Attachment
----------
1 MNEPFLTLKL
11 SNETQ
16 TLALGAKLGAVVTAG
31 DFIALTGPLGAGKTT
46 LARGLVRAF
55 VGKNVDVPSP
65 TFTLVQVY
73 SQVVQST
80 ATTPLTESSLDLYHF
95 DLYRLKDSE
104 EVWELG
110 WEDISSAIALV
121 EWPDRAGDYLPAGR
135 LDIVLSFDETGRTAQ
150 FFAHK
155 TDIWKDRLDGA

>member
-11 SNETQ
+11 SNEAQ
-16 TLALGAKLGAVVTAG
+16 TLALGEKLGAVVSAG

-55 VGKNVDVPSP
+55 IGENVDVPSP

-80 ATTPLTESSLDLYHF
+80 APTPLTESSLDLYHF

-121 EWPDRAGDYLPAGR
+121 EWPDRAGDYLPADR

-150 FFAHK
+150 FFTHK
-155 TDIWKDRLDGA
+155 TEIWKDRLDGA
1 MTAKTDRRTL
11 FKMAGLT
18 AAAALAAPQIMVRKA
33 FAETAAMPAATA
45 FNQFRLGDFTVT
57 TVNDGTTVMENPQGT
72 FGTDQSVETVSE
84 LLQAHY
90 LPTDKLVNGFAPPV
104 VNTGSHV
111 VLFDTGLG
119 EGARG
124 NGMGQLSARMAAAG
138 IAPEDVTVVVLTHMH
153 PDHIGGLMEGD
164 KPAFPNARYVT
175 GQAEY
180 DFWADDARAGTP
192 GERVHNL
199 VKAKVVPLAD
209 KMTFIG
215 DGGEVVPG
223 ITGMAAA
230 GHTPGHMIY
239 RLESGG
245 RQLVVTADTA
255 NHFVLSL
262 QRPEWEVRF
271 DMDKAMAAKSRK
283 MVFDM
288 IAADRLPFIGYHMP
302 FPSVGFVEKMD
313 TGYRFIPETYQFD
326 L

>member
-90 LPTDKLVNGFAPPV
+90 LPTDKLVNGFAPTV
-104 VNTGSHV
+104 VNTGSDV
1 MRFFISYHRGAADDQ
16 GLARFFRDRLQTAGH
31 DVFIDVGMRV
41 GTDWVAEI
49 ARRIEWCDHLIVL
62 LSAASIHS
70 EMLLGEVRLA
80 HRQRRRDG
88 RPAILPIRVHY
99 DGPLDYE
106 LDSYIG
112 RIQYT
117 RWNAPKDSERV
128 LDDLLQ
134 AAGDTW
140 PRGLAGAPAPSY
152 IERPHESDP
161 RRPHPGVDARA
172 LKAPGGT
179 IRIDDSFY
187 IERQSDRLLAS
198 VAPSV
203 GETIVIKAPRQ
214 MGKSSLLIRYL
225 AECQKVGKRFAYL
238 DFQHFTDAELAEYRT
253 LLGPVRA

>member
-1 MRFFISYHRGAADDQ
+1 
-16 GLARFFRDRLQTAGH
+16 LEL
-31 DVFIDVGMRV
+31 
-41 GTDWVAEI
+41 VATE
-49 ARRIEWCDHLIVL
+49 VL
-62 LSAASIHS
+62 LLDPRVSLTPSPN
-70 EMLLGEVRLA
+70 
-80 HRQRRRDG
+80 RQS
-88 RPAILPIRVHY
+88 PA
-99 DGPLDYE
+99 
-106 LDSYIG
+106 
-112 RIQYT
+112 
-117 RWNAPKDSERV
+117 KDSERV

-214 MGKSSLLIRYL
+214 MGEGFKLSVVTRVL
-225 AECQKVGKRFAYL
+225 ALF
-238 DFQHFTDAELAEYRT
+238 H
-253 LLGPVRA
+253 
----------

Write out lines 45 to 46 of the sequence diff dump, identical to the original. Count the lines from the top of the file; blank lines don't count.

138 IAPEDVTVVVLTHMH
153 PDHIGGLMEGD